OBX wild horses equipped to ride out Hurricane Dorian, Horse Fund says


Credit: Corolla Wild Horse Fund

COROLLA, N.C. (WAVY) — The Corolla Wild Horse Fund (CWHF) is preparing for the arrival of Hurricane Dorian by stocking up on extra hay and water at its rescue farm, according to a recent Facebook post.

The CWHF was officially established as a nonprofit charity in 2001 with the goal of protecting the wild Colonial Spanish Mustangs that live on the north Outer Banks of North Carolina, according to the organization’s website.

Hurricane Dorian is expected to arrive in Hatteras on Friday morning, about 96 miles south of where the wild horses live in Corolla. Ahead of the hurricane’s arrival, the CWHF posted a reminder to all horse lovers on Facebook: Don’t worry about the fate of the wild horses — they’ve been surviving hurricanes for 500 years!

“The wild horses are better quipped to handle a hurricane than most of us humans living on the Outer Banks,” the organization wrote. “They go to high ground, under the sturdy live oak trees to ride the storm out.”

Despite the resilience of the wild horses, the CWHF is preparing its rescue farm for the possible impacts of Hurricane Dorian by stocking up on extra hay, grain, and water. The farm also has a generator in case it loses electricity, and the herd manager will remain site during the hurricane, according to the organization’s Facebook post.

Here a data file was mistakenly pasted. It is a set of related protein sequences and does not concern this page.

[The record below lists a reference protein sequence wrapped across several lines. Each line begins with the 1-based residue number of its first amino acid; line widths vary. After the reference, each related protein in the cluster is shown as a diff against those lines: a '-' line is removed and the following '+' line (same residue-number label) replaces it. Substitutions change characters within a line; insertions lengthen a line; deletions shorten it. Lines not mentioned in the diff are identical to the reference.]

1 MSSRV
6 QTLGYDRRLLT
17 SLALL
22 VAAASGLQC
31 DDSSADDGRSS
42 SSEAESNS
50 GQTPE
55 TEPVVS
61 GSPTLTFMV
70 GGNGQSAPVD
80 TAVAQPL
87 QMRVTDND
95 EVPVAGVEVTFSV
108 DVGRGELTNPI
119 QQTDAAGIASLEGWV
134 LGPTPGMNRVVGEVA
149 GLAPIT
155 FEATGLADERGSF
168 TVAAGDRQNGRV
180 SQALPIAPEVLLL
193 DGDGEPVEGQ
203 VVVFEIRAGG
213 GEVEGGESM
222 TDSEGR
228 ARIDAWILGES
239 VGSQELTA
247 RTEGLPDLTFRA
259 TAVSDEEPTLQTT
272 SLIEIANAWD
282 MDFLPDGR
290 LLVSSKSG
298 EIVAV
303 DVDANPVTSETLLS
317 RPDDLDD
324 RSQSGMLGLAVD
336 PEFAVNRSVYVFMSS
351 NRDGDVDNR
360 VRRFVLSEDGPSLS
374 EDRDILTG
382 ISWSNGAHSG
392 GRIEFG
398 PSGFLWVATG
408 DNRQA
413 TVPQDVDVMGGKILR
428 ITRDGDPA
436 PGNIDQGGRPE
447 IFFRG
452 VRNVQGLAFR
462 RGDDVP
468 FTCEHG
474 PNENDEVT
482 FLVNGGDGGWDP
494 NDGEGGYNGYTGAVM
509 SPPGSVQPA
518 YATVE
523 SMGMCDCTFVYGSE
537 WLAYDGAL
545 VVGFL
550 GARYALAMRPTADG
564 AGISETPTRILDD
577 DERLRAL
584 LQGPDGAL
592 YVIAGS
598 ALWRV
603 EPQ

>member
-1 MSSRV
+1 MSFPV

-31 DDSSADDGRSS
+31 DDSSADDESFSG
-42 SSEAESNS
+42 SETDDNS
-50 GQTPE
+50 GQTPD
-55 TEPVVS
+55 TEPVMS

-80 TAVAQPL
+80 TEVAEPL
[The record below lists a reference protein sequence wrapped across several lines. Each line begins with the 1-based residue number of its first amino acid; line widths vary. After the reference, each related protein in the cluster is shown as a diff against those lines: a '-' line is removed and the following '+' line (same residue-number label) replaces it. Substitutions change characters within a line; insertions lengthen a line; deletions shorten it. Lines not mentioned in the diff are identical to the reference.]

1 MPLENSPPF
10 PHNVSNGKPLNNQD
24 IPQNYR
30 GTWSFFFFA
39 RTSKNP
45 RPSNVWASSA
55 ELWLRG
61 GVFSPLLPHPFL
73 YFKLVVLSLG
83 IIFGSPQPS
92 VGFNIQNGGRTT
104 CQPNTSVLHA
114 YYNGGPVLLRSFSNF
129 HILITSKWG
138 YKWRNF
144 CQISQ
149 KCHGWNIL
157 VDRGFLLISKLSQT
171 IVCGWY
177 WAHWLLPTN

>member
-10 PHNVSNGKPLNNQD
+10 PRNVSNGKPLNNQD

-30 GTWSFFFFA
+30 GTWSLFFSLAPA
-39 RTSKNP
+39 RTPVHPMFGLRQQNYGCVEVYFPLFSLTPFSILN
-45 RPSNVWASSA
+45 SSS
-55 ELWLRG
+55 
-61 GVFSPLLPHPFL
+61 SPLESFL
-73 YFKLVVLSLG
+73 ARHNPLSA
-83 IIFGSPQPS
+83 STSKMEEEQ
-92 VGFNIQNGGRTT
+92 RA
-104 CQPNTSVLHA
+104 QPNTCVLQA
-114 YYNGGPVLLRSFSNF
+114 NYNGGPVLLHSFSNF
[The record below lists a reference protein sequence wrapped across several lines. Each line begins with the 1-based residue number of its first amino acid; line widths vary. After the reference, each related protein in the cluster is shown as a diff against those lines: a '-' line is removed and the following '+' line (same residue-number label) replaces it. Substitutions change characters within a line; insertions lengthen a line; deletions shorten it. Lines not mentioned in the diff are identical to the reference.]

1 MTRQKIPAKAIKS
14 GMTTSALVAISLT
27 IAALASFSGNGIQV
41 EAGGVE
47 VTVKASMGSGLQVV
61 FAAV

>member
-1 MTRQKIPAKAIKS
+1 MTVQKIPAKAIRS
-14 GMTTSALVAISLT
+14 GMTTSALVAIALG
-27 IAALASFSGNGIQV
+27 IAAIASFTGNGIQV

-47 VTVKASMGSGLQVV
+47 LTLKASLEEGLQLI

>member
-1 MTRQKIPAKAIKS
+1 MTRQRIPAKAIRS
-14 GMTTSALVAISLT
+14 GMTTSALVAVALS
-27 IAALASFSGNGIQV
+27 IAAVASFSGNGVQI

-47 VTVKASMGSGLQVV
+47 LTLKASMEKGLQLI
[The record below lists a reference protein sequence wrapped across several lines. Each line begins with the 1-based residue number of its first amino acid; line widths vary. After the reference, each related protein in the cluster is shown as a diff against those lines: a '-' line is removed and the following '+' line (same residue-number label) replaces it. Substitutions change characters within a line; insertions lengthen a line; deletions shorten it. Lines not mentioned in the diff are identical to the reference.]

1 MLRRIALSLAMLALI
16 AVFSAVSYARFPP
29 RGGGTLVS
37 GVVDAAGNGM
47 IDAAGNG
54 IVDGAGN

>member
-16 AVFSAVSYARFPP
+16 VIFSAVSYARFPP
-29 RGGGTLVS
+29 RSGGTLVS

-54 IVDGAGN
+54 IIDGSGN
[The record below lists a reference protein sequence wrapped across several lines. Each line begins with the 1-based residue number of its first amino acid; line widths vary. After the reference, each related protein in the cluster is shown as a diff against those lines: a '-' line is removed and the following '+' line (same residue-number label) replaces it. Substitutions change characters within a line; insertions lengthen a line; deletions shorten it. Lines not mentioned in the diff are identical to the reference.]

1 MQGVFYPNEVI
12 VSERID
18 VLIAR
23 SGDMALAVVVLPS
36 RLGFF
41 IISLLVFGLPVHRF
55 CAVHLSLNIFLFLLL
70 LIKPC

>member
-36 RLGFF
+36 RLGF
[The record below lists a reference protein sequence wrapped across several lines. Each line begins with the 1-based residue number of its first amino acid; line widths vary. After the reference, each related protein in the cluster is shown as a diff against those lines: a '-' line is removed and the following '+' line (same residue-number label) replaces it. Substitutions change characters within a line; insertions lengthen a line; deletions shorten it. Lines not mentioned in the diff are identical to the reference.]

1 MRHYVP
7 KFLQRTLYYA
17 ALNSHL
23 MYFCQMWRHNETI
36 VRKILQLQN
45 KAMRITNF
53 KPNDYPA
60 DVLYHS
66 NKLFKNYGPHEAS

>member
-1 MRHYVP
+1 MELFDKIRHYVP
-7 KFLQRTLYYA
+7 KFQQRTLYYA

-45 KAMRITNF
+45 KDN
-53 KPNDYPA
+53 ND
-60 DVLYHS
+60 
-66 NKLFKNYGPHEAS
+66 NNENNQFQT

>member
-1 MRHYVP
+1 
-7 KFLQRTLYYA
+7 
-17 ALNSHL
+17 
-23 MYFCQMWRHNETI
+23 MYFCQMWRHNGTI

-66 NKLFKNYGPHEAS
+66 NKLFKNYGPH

While preparing for Hurricane Dorian, the CWHF also treated an elderly wild horse named Captain for his medical needs.

The organization first noticed Captain, an underweight mustang believed to be in his 20s, at the end of winter. Although he was thin, he acted normally, so the CWHF did not try to capture him, according to a Facebook post.

The CWHF decided to intervene in late August when they noticed Captain had developed an abscess on his face. Experts believed that the abscess was likely due to issues Captain had with his teeth. The CWHF confirmed that Captain was suffering from sharp and uneven teeth and a sinus infection this week, according to a Facebook post.

This week, the CWHF treated Captain for his teeth, which were cracked and broken, and flushed his sinus cavity out to get rid of the infection. He is on antibiotics and recovering, and was recently given the clearance to go back outside.

“All in all, it was a pretty great day for this little old guy,” the CWHF wrote on its Facebook page.

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